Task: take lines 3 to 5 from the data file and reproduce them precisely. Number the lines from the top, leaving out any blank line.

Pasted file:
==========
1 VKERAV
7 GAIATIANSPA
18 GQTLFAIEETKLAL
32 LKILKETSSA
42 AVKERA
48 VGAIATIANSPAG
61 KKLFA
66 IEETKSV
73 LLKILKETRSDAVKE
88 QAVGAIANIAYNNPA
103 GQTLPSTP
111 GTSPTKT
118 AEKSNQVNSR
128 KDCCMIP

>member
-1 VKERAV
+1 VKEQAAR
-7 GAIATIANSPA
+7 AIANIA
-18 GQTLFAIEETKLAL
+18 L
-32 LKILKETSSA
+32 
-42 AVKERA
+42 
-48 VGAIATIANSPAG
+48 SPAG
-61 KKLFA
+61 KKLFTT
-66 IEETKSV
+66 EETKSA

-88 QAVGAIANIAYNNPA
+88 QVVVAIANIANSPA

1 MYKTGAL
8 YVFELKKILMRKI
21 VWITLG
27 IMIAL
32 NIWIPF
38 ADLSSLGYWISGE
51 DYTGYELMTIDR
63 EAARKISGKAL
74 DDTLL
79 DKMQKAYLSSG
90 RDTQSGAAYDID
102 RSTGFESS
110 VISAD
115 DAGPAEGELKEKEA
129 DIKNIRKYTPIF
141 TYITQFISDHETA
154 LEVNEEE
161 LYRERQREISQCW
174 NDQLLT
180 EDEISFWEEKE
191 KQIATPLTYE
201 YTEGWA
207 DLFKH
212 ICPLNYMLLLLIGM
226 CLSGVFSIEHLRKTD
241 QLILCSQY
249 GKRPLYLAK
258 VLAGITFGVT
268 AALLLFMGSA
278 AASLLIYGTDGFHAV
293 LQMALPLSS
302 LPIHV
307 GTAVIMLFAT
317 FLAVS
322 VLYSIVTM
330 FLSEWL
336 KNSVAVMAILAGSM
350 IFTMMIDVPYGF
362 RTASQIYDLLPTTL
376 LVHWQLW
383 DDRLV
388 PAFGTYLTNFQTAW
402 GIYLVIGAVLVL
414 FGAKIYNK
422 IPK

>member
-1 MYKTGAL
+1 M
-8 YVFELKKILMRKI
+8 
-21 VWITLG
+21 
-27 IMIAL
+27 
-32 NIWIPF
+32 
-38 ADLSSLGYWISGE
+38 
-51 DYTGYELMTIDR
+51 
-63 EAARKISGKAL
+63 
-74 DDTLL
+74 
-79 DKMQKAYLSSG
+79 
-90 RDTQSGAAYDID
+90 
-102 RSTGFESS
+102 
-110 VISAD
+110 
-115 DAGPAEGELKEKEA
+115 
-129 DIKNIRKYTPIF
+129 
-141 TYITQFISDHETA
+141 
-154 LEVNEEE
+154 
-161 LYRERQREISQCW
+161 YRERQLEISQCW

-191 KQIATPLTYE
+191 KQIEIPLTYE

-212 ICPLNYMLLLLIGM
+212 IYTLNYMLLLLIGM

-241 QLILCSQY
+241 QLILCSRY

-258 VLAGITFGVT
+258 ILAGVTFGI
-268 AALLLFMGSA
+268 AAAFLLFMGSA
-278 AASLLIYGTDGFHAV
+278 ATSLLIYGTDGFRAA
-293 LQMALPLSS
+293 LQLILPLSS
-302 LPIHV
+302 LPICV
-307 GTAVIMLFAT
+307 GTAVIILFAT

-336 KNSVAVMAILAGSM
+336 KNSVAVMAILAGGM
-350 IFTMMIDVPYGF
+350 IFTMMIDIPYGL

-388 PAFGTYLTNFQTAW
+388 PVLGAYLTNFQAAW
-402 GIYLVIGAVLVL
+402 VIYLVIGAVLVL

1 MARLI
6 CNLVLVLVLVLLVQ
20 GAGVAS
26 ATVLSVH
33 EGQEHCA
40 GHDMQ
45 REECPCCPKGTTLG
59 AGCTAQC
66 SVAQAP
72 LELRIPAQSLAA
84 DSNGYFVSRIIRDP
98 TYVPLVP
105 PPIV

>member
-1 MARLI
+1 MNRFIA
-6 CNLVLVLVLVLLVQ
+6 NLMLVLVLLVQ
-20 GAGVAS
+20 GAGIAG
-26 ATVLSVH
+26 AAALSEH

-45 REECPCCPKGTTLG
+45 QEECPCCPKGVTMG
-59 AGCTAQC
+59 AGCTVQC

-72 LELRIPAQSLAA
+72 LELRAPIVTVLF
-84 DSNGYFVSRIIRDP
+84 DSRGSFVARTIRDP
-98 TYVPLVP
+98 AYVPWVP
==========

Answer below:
18 GQTLFAIEETKLAL
32 LKILKETSSA
42 AVKERA